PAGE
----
Closing Hormuz will halve Iraq's oil exports

Published February 21st, 2012 - 08:28 GMT
"Today we are trying to look for alternatives to export Iraqi oil," said Shukri, whose OPEC member country is home to the world's fourth largest oil reserves
"Today we are trying to look for alternatives to export Iraqi oil," said Shukri, whose OPEC member country is home to the world's fourth largest oil reserves

Iraq could lose more than half of its oil-exporting capability if neighbouring Iran shuts the vital Strait of Hormuz shipping lane, Iraq's planning minister said on Monday, adding no immediate alternatives would make up the shortfall.

Of the average 2.165 million barrels of oil per day that Iraq exported last year, about 1.7m bpd went through Basra export terminals to the Gulf via Hormuz. "What worries us is the closure of the Strait of Hormuz because it means Iraq will lose more than half of its oil exporting capabilities," Ali Al-Shukri told Reuters in an interview. "Today we are trying to look for alternatives to export Iraqi oil," said Shukri, whose OPEC member country is home to the world's fourth largest oil reserves.

Iran is embroiled in a long-running dispute with the West over its nuclear programme and has repeatedly threatened it could close Hormuz if sanctions succeed in preventing it from exporting crude, a move Washington says it will not tolerate. The European Union last month enraged Tehran, the world's fifth largest oil exporter, when it decided to impose a boycott on its oil from July 1.

The sanctions are a delicate issue for Baghdad, which has strong political ties with Iran and Syria, where President Bashar Al-Assad is also facing international sanctions for violence in unrest against his rule. Shukri said Iraq could rely on exporting more crude by trucks and could increase the export capacity of its northern pipeline which transfers oil from the northern oilfields to the Turkish Mediterranean port of Ceyhan to 1m bpd from a current 400,000 bpd. But, he said: "These two hasty solutions which we could depend on will not meet our exporting abilities."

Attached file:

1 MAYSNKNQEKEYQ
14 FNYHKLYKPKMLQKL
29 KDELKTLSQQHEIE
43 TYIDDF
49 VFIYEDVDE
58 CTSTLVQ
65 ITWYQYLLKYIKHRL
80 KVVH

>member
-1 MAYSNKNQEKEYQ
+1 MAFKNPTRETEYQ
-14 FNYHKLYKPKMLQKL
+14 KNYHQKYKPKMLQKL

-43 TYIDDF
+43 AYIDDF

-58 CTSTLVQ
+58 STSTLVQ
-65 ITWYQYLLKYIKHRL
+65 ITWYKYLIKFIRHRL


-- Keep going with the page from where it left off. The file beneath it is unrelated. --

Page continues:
The Kirkuk-Ceyhan pipeline has come under sabotage attacks many times since the 2003 US-led invasion, and frequently breaks down due to technical faults that require years to fix.

Last year, Iraqi and Jordanian officials said the two countries had agreed in principle to build a pipeline to supply Jordan with crude oil in the coming decades. Currently, Iraq transports about 15,000 bpd of crude exports in trucks to neighbour Jordan. Shukri said longer-term plans that could be considered would be to invite foreign companies to rehabilitate an oil pipeline between Iraq and Banias in Syria that has been idle for about three decades. But unrest in Syria makes it unlikely there will be any immediate interest in reviving that pipeline. Assad is under increasing pressure over his government's crackdown on protests that some countries fear could slide into civil war.


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